Locally extinct for 70 years due to trappers and habitat lost, a 20-year fisher restoration effort in Washington celebrates first babies

Back in 2002, Conservation Northwest launched a partnership with the Washington Department of Fish and Wildlife, the National Park Service and other federal, tribal and Canadian allies to restore fishers to Washington state.

Since then, they’ve successfully reintroduced more than 250 fishers to the Olympic Peninsula and Cascade Mountains.

Fishers, a house-cat sized member of the weasel family, were eliminated from Washington state by the mid-1900s through over-trapping and habitat loss. They were listed as a state-endangered species in 1998.

Fishers are related to minks, otters, and wolverines, and are native to the forests of Washington, including the Cascade mountain range. This elusive carnivore preys on various small mammals–mountain beavers, squirrels, snowshoe hares, even porcupines.

Conservation Northwest helped kick-start this collaborative fisher reintroduction effort by initially funding a feasibility study to determine the best strategy to restore these amazing animals to Washington state. They also helped inform a state recovery plan that was written in 2006, outlining recovery objectives and strategies to restore the species using fishers humanely live-trapped and health-screened by their contractors in northern British Columbia, and later, Alberta.

Advocacy from their staff, members and activists then helped show decision-makers that there is strong public support among Washingtonians for reintroduction. Fisher releases began on the Olympic Peninsula in 2008, in the South Cascades around Mount Rainier in 2015, and in the North Cascades in 2018.

In January of last year, Conservation Northwest’s Washington Fisher Reintroduction Project team met the overall reintroduction goals, marking a significant turnabout for fishers in Washington after their loss from the state for some 75 years.

Fast forward to last month, April 2021, and a female fisher, F105 Luna (named after the character from the Harry Potter series), was detected on a trail camera moving four kits at her den in western Chelan County.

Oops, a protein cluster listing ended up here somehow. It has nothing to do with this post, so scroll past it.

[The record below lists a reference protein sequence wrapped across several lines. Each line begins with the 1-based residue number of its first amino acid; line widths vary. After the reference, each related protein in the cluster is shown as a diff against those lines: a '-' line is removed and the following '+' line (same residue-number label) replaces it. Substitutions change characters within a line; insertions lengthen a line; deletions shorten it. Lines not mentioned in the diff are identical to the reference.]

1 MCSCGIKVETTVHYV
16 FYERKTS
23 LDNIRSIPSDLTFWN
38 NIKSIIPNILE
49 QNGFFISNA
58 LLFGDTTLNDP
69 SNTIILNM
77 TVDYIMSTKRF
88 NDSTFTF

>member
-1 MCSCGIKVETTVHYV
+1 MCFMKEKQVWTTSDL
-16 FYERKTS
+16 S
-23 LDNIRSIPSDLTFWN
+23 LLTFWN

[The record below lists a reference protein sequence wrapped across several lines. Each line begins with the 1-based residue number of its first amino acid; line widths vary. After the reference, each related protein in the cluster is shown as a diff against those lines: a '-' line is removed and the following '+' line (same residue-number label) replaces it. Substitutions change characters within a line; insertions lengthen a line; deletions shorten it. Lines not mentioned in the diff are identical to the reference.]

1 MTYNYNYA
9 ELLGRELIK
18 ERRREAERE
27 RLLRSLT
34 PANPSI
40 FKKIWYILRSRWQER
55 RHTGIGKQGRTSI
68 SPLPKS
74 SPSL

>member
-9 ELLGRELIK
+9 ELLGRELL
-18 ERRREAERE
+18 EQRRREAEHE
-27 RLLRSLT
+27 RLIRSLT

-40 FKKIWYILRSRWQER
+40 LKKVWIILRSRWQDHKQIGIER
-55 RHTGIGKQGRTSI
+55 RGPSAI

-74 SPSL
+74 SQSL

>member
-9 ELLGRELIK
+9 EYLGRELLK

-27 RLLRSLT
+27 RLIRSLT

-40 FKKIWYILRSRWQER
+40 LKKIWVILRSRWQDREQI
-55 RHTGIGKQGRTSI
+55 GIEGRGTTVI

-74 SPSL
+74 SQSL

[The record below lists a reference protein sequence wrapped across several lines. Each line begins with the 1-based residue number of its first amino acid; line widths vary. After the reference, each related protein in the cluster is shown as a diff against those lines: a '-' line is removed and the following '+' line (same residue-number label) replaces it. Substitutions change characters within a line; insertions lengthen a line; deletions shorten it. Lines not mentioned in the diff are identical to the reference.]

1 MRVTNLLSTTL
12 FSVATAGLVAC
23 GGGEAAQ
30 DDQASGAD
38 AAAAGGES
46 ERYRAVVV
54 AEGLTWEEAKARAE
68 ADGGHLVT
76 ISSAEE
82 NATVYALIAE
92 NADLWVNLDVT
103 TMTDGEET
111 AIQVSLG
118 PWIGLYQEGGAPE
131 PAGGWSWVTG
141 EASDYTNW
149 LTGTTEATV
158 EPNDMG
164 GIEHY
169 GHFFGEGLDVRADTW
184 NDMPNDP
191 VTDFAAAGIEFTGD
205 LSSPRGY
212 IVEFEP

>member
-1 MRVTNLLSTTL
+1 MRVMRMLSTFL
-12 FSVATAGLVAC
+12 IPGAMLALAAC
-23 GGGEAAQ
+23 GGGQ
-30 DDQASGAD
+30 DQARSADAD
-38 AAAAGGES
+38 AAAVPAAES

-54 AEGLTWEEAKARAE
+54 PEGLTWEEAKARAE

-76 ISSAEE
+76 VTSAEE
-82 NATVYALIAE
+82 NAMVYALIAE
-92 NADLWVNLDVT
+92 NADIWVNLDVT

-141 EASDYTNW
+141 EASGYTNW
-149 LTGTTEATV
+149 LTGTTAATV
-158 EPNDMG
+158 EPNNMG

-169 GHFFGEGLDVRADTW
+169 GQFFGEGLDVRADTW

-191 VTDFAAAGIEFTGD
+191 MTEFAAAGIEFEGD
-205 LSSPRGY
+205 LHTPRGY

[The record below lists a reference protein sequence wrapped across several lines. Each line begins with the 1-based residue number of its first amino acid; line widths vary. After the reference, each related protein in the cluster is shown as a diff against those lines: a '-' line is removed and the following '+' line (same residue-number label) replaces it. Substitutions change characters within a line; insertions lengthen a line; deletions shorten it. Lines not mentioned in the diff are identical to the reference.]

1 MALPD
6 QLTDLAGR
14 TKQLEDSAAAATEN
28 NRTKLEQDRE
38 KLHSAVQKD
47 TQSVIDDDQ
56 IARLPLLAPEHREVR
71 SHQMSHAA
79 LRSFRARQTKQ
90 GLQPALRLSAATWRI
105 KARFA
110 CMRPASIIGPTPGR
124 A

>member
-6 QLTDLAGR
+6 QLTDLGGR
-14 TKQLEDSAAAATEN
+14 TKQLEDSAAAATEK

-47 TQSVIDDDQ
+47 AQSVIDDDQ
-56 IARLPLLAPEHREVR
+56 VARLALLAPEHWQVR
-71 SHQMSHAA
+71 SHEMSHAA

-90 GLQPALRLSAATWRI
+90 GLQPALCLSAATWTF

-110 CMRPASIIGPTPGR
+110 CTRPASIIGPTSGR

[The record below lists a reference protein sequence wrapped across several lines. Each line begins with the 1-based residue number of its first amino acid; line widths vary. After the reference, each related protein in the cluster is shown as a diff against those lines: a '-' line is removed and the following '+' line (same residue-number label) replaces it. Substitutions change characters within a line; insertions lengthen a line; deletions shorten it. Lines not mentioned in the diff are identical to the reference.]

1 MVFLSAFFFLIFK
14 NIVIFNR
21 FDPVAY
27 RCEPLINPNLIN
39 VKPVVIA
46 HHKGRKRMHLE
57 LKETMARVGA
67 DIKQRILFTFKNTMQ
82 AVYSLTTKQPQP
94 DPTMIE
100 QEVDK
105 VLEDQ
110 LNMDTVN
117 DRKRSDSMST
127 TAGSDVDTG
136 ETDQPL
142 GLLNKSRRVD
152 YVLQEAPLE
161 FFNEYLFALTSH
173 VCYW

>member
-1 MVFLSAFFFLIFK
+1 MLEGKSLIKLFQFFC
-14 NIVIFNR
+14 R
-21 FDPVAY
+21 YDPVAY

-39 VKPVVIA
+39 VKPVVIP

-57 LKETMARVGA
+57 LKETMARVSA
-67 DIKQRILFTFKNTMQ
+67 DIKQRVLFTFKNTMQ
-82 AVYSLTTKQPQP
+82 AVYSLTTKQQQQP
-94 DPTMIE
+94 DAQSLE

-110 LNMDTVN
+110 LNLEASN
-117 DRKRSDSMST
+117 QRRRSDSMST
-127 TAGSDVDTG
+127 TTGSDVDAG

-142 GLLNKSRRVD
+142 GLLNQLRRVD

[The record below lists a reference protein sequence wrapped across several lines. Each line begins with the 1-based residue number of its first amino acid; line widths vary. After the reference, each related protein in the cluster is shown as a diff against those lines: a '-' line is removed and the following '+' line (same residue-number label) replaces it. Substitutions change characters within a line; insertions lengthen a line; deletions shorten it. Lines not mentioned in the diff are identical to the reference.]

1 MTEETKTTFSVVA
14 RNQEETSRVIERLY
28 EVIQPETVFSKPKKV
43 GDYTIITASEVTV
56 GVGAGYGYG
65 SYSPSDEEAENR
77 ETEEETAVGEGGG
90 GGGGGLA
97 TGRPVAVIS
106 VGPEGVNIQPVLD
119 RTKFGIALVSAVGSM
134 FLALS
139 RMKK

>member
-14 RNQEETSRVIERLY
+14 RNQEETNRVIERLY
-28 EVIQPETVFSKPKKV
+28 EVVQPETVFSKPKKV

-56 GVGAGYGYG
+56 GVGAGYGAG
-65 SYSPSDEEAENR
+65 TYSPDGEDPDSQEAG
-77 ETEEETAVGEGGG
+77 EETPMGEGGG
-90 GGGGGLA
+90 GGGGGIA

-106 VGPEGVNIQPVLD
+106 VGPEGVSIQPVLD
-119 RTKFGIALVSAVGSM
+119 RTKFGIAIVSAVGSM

Seeing one fisher kit born in the wild North Cascades is a wonder; photos showing a group of wild kits is phenomenal,” said Dave Werntz, Conservation Northwest’s Science and Conservation Director and fisher reintroduction program lead. “This new family is an auspicious sign that these reintroduced fishers are finding a good home in the North Cascades.

Fisher F105 was released on December 13, 2018, west of Darrington, Washington.

Seeing these fishers find their place and thrive brings so much hope to this ecosystem,” said National Park Service Wildlife Biologist Dr. Jason Ransom. “It is a product of the kind of collaborative conservation we need to steward a healthy ecosystem, across boundaries.

The nearly 20-year public-private partnership that has successfully restored fishers to Washington is a great example of Conservation Northwest’s collaborative approach to wildlife and wildlands conservation in Washington state and beyond.

Featured photo of a fisher in West Virginia is courtesy of http://www.ForestWander.com.
Photos of Luna carrying her kits to a new den are courtesy of the U.S. National Park Service.

See Conservation Northwest website.

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